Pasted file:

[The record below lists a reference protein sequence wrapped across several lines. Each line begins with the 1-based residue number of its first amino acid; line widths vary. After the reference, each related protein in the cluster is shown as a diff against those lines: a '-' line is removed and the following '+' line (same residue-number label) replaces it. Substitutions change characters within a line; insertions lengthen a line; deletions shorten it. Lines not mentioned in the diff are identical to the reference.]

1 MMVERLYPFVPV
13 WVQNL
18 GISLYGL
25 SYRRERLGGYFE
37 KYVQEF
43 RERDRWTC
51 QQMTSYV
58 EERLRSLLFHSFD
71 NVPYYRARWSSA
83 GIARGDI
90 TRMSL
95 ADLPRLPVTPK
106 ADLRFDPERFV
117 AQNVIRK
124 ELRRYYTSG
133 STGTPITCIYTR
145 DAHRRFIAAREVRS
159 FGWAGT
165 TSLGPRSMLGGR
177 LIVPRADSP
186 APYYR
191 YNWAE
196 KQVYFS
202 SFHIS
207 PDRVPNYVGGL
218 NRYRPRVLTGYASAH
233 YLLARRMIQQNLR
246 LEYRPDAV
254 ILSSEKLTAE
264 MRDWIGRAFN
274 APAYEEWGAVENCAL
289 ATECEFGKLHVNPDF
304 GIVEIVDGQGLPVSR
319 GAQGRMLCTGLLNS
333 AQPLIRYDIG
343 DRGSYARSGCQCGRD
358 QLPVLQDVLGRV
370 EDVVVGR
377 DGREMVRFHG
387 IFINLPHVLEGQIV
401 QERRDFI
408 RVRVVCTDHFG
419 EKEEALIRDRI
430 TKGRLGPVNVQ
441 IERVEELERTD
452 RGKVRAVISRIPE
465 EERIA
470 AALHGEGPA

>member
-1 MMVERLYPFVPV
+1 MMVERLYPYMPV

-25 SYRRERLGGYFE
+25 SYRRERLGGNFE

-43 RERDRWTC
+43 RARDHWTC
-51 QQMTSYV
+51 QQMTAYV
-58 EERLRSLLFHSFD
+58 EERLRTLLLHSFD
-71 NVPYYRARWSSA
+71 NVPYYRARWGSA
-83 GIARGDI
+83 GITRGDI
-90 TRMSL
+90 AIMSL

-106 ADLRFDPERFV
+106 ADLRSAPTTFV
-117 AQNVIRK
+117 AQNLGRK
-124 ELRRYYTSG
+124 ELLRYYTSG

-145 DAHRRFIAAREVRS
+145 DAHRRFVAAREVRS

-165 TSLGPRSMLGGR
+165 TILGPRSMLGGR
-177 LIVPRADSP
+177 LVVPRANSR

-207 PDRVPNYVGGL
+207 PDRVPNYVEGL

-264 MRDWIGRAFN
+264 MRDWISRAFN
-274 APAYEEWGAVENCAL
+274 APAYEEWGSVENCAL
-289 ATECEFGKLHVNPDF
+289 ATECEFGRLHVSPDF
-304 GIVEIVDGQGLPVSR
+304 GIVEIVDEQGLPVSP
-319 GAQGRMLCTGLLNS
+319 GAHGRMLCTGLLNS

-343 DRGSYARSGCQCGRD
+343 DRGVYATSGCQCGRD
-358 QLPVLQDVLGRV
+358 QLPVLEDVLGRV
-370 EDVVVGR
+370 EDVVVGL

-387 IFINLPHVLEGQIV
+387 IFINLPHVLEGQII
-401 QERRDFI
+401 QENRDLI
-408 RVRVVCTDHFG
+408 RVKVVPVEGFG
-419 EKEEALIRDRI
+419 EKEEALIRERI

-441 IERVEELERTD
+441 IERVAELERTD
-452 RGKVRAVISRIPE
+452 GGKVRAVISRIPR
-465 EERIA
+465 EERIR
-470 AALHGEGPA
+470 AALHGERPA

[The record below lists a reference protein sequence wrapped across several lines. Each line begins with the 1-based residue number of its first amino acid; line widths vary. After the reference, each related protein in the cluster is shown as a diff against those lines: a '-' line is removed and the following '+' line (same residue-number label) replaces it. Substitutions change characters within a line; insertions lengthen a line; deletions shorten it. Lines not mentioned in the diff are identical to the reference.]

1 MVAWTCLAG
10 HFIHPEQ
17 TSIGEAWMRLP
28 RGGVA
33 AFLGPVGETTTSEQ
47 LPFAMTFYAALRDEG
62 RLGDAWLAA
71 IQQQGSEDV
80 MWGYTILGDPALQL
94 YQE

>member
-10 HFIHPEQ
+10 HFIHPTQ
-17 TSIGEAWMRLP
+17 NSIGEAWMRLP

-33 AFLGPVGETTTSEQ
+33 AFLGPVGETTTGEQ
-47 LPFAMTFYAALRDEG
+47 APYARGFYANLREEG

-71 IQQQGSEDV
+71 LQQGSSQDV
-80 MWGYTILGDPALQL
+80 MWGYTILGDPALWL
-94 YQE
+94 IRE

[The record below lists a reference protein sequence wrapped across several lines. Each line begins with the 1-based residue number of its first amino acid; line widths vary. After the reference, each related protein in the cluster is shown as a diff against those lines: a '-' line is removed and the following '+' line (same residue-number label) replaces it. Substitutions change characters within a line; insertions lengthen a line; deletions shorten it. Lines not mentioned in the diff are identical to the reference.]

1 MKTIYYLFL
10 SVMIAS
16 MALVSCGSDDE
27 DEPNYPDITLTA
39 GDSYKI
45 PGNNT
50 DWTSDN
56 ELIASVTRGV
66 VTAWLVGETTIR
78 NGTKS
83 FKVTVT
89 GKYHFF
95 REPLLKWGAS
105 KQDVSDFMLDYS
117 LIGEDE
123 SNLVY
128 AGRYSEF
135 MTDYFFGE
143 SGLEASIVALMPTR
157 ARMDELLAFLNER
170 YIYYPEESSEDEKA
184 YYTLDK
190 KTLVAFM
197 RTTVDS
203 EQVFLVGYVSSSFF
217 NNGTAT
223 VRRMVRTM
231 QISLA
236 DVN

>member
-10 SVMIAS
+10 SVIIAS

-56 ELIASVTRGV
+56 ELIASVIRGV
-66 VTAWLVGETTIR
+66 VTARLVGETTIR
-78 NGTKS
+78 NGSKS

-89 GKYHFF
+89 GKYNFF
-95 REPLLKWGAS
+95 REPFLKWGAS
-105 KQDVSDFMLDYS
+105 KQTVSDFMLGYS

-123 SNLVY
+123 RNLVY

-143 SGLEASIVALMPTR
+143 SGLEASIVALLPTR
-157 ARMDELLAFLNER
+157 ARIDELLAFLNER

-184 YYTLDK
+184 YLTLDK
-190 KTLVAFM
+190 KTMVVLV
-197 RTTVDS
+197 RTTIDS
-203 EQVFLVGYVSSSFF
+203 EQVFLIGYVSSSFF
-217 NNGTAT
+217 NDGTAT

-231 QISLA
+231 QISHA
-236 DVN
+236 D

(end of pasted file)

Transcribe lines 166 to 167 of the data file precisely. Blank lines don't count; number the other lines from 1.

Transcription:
223 VRRMVRTM
231 QISLA